Not a perpetual presence
When we apply this framework to our Kingdom Development Goals (KDGs), we see that we must work for similar results. These efforts to transform communities in a more holistic way must not foster an ongoing dependency on expatriate missionaries. Our “transformational presence in the communities where we serve”3from SEND: The Next 75 must not require a perpetual presence of expatriate workers.
Why is it important that we avoid an ongoing dependency on mission funds, expertise and personnel? Because our mission statement continues to drive us to the next unreached people group. As a mission, we establish “finish lines” that help us determine when our work in a region is done, and when we can reassign our workers to the next unreached people group. Our kingdom transformation programs must not require us to stay, when our mission statement tells us to go.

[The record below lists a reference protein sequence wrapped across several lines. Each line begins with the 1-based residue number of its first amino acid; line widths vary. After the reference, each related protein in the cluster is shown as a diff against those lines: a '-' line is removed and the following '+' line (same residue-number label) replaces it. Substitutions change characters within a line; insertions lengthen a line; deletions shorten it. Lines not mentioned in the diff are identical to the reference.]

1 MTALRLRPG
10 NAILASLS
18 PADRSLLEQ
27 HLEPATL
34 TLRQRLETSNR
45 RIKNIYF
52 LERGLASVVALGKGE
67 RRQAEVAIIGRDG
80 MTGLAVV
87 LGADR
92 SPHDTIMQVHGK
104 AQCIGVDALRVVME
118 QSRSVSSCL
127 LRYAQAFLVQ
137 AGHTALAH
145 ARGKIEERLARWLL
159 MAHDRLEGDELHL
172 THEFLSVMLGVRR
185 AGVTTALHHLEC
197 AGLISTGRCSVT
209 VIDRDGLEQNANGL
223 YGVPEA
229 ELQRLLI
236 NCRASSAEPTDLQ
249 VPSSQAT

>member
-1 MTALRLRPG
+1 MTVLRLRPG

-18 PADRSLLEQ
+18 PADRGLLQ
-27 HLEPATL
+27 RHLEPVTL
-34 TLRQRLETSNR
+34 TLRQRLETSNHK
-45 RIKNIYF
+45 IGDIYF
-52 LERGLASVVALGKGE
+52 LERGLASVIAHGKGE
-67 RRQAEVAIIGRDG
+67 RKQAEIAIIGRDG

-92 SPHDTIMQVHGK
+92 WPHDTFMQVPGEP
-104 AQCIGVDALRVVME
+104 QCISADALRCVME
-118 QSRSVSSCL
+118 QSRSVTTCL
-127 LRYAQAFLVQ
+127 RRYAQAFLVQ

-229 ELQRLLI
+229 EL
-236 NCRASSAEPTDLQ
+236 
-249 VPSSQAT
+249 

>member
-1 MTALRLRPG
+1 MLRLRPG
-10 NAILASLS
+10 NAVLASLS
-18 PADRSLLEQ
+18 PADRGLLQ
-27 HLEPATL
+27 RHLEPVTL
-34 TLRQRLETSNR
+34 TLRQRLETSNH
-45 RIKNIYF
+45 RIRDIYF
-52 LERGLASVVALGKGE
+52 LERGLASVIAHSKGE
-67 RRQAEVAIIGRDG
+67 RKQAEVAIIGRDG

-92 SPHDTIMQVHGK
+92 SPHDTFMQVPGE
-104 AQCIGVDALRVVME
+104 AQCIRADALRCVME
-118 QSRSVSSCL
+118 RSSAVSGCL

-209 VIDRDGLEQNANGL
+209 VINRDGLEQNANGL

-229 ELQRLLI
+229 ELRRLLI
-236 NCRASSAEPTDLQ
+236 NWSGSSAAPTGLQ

Furthermore, just as we want the churches we have planted to reproduce themselves by planting new churches, kingdom transformation must also lead to reproduction. Transformed lives and communities should result in these individuals and communities reaching out to help bring about similar transformation in other communities, even without mission help.
What kind of strategies protect us from ongoing dependency and encourage reproducibility? Strategies that result in local ownership of the projects or programs in which we participate. The local residents of the community, not we as expatriates, must determine what kind of help they need. We must seek to use the resources that are already available in the community, rather than relying primarily on outside resources. We must transfer the skills and knowledge to the local people so that they teach others and assume leadership for our kingdom transformation initiatives. See the book, When Helping Hurts by Steve Corbett and Brian Fikkert for more ideas.